Local anaesthetic nerve block is an important modality for pain management in labour. Pudendal and paracervical block (PCB) are most commonly performed local anaesthetic nerve blocks which have been used for decades. To establish the efficacy and safety of local anaesthetic nerve blocks for pain relief in labour. We searched the Cochrane Pregnancy and Childbirth Group's Trials Register (28 February 2012). We included randomised controlled trials (RCTs) assessing pain management in labour with the use of local anaesthetic nerve blocks. We did not include results from quasi-RCTs. We designed a form to extract data. For eligible studies, two review authors extracted the data using the agreed form. We resolved discrepancies through discussion or, if required, we consulted a third person. We entered and analysed data using Review Manager software and checked for accuracy. We found 41 trials for consideration of inclusion into this review. We included only 12 RCTs (1549 participants) of unclear quality. We excluded 29 studies (30 reports). The majority of excluded studies were not relevant to this review, and a few were not randomised.Local anaesthetic nerve block versus placebo or no treatment. We found that more women were satisfied with pain relief after local anaesthetic nerve block (in particular 2% lidocaine PCB) than after placebo (one study, 198 participants, risk ratio (RR) 32.31, 95% confidence interval (CI) 10.60 to 98.54). Local anaesthetic nerve block was associated with more side effects (one study, 200 participants, RR 29.0, 95% CI 1.75 to 479.61).Local anaesthetic nerve block (in particular, PCB) versus opioid Local anaesthetic nerve block (in particular, PCB) in comparison with opioid (in particular, intramuscular pethidine or fentanyl patient-controlled analgesia) was found to be more effective for pain relief (one study, 109 participants, RR 2.52, 95% CI 1.65 to 3.83) and was not associated with an increased rate of assisted vaginal birth (two studies, 129 participants, RR 1.02, 95% CI 0.56 to 1.87) or with an increased caesarean section rate (two studies, 129 participants, RR 0.23, 95% CI 0.03 to 1.87).Local anaesthetic nerve block versus non-opioid agents Satisfaction with pain relief and rate of caesarean sections were found to be the same in women receiving local anaesthetic nerve block and non-opioid agents (one study, 100 participants, RR 1.11, 95% CI 0.67 to 1.84; RR 2.0, 95% CI 0.19 to 21.36, respectively). More women who received non-opioid agent in comparison with women who received local anaesthetic nerve block required additional interventions for pain relief (one study, 100 participants, RR 0.06, 95% CI 0.02 to 0.25).Local anaesthetic nerve block using different anaesthetic agents There was no difference in pain relief satisfaction, assisted vaginal birth, caesarean section, side effects for mother, Apgar score or admission to the neonatal intensive care unit between different anaesthetic agents, e.g. bupivacaine, carbocaine, lidocaine, chloroprocaine. Local anaesthetic nerve blocks are more effective than placebo, opioid and non-opioid analgesia for pain management in labour based on RCTs of unclear quality and limited numbers. Side effects are more common after local anaesthetic nerve blocks in comparison with placebo. Different local anaesthetic agents used for pain relief provide similar satisfaction with pain relief. Further high-quality studies are needed to confirm the findings, to assess other outcomes and to compare local anaesthetic nerve blocks with various modalities for pain relief in labour.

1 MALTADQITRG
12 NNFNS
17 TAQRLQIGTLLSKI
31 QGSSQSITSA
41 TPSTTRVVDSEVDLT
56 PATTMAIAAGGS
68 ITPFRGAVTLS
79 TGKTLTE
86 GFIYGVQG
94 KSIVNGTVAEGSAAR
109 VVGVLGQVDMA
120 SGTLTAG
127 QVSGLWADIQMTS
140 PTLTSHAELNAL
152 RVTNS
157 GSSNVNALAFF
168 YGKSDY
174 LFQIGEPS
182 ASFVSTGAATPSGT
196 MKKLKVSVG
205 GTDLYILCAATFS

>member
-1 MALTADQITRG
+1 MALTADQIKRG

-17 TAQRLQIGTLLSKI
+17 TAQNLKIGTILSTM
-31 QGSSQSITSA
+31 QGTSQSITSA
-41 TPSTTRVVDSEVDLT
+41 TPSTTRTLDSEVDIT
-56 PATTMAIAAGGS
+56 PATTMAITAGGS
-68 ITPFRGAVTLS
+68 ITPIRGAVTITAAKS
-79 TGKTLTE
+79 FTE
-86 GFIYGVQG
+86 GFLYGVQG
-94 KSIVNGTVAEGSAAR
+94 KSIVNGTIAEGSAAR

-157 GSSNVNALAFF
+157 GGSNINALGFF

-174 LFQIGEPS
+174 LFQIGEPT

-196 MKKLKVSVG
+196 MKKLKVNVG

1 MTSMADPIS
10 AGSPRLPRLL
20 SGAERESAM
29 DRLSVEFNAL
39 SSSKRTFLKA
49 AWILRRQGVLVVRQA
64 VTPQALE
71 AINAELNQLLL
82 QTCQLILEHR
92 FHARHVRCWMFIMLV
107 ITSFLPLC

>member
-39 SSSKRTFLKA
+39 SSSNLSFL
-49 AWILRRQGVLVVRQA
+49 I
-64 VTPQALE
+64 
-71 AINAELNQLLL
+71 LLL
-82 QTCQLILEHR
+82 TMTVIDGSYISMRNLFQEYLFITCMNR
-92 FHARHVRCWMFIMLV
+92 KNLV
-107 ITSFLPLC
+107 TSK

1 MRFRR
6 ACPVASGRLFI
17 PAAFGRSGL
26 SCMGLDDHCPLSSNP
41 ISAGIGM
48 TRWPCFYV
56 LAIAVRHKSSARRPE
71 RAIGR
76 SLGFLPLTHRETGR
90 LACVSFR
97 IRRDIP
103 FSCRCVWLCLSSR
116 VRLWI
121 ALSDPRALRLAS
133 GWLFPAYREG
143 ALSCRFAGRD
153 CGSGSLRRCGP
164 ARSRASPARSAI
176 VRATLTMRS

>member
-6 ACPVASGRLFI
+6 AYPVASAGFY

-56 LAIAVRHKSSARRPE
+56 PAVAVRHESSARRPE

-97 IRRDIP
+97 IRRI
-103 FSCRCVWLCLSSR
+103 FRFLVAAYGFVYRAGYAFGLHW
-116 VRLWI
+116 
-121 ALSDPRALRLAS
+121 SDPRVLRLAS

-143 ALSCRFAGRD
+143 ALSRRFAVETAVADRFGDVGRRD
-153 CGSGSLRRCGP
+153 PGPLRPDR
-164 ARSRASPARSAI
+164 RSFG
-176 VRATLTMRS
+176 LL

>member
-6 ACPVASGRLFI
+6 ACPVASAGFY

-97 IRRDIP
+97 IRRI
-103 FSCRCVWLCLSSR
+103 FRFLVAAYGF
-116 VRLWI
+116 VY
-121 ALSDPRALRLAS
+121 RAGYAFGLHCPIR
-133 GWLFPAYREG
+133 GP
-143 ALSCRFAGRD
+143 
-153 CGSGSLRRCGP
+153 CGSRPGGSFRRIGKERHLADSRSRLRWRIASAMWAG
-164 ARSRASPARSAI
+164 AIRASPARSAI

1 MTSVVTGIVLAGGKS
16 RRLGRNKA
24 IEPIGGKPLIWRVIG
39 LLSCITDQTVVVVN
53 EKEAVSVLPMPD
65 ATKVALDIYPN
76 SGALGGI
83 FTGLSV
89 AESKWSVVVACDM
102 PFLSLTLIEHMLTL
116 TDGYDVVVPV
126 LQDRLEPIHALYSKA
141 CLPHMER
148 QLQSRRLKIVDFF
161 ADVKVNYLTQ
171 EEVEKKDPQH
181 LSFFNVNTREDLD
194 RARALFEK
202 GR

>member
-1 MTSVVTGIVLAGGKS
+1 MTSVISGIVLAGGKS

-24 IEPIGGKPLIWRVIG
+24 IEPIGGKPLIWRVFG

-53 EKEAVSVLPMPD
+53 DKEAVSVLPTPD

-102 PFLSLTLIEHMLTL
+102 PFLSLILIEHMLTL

Okuthe G.E.,Walter Sisulu University